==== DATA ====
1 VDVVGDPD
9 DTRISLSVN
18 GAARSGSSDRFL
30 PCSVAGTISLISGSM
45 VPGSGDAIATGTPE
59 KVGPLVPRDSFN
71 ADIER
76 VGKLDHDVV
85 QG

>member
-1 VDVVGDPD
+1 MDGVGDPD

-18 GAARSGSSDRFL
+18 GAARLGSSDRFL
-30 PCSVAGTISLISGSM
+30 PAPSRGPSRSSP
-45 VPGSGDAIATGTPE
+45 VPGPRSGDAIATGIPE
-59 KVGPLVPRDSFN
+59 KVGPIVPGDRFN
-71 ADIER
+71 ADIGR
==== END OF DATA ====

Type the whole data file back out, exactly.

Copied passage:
1 VDVVGDPD
9 DTRISLSVN
18 GAARSGSSDRFL
30 PCSVAGTISLISGSM
45 VPGSGDAIATGTPE
59 KVGPLVPRDSFN
71 ADIER
76 VGKLDHDVV
85 QG

>member
-1 VDVVGDPD
+1 MDGVGDPD

-18 GAARSGSSDRFL
+18 GAARLGSSDRFL
-30 PCSVAGTISLISGSM
+30 PAPSRGPSRSSP
-45 VPGSGDAIATGTPE
+45 VPGPRSGDAIATGIPE
-59 KVGPLVPRDSFN
+59 KVGPIVPGDRFN
-71 ADIER
+71 ADIGR